A new rig for the BMPCC keeps a compact camera compact

Written by Peter Haas

Red Rock MicroMy camera's in a cage...

There are a number of rigging systems out there for small form-factor cameras from any number of companies both big and boutique, but Red Rock Micro’s cool approach to creating a unique, compact rig for a compact camera is utterly genius.

The focus of most of the existing camera mounts and rigs tend towards taking a very small camera, such as the Black Magic Pocket Cinema Camera, and transforming the setup into some form of full on shoulder-mounted camera system. This means you’re taking a camera that’s small enough to fit in your cargo pants and converting it into something more suited to a cargo hold.

Red Rock Micro’s newest rig, the retroFlex, does something very different. Building upon the practical, and very fashionable, designs of small super 8mm cameras of the past, the new retroFlex rig adds the weight, functionality and flexibility a small camera like the BMPCC needs in order to be used in a professional setting.

When working with such a small camera, the first issue I typically run into is getting the camera to hold steady. Many of these cameras are built in the style traditionally reserved for compact SLR or point and shoot cameras. This form factor works great when you’re taking casual stills, but can a huge headache when you’re shooting. I’m not saying it’s impossible to hold a camera like the BMPCC steady without additional rigging, but I find you’re less likely to end up with those ugly “micro-shakes” that are a result of the lens’s weight pulling down on the wider, lighter body of the camera.

By adding the camera cage they add some much needed back weight to the body of the camera. Most cages currently available for the BMPCC are large and add significant bulk and weight. This is great, but many of them prevent you from using lens adapters since the cage tends to encompass the area surrounding the MFT lens mount. The Red Rock cage appears to be more streamlined and open in the front. I haven’t held a finished model in my hand so I’m interested in seeing how much weight it does in fact add.

The loupe-style view-finder is a great idea for a couple of reasons. It’s no secret that using an on camera LCD screen is difficult at best when you need to pull focus or judge exposure. Adding electronic view-finders (EVFs) to a camera isn’t always a cheap prospect, it adds a lot of weight and, most concerning when you’re out in a run-and-gun situation, the additional stress of requiring separate batteries, which often die faster than the camera battery. A camera with a great little LCD screen such as the Pocket shouldn’t require extra hardware, and the loupe solves this problem. The loupe also acts as a great contact point for the operator, helping them steady the camera during the hand-held shooting style the rig is designed for.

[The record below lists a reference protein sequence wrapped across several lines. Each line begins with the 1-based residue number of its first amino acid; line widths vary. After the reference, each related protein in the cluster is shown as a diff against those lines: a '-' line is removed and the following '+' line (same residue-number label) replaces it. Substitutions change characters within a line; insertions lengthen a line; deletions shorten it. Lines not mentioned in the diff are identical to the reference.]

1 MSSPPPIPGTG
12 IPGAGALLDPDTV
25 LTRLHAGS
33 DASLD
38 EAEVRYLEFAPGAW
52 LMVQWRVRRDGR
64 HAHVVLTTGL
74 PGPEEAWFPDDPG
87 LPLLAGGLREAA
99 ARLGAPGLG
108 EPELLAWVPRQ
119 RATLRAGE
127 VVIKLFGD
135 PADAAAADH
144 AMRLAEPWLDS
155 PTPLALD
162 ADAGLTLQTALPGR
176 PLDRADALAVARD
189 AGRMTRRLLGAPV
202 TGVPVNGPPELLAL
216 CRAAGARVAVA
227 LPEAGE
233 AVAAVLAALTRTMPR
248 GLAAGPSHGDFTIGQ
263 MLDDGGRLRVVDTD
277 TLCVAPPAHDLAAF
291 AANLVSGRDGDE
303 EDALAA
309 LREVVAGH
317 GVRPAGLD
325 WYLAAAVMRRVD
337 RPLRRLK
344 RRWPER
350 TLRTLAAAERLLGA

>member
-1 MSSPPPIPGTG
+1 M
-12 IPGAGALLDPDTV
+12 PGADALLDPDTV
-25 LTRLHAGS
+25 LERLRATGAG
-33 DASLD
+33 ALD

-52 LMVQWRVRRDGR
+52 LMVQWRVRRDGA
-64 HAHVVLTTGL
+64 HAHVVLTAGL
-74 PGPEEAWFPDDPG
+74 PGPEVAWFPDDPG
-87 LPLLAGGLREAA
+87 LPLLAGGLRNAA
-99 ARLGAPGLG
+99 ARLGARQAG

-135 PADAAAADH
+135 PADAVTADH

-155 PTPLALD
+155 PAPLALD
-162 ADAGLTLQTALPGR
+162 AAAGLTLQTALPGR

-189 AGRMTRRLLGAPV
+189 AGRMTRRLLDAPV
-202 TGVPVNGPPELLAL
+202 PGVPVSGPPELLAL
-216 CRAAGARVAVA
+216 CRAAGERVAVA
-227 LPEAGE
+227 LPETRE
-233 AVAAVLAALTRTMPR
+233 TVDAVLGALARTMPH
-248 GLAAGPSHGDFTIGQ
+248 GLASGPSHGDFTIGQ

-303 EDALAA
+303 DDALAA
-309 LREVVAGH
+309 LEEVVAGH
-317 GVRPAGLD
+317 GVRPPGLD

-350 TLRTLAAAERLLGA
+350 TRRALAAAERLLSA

Stand-out features

What really makes the rig stand out is the classic-style pistol grip. It not only brings back memories of hand-held super 8mm and 16mm cameras but, much like the Digital Bolex, provides expanded functionality with a functioning recording trigger.

One of the form factor complaints I’ve had about the BMPCC has been with the placement of the record start/stop button. If you hold the camera akin to a point-and-shoot, the button feels naturally placed, but after slapping the camera on a rig, it feels horribly out of the way and typically introduces a dipping motion to the camera when you depress it. By using the LANC control available on the camera, the retroFlex had added a start/stop record button to the trigger. No more having to let go of the rig, thus unbalancing the camera; just tap the start/stop button which will result in fewer wobbly frames at the start of each take. In this writer’s opinion, this seemingly simple addition is a great way to integrate the classic aesthetic with functionality.

It is this integration of aesthetic and functionality that really excites me about a rig like the retroFlex. Cameras such as the BMPCC were designed with a compact form factor in mind so it’s interesting to see a rigging/mount system constructed in the same vein. The idea of keeping a compact camera setup, well, compact, seems obvious, but until now I haven’t seen a serious solution that didn’t involve greatly reducing the camera’s portability. The retroFlex is a bold attempt at updating a “vintage,” yet very practical design.

Currently the retroFlex is available for preorder for $495 and is only planned to be available for the Black Magic Pocket Camera. But, according to the RedRock Micro site, they are planning on constructing similar models for other compact cameras in the future.

A pistol grip for a shotgun wedding?

retroflex-romance-shot-lg.jpg

 

Tags: Production

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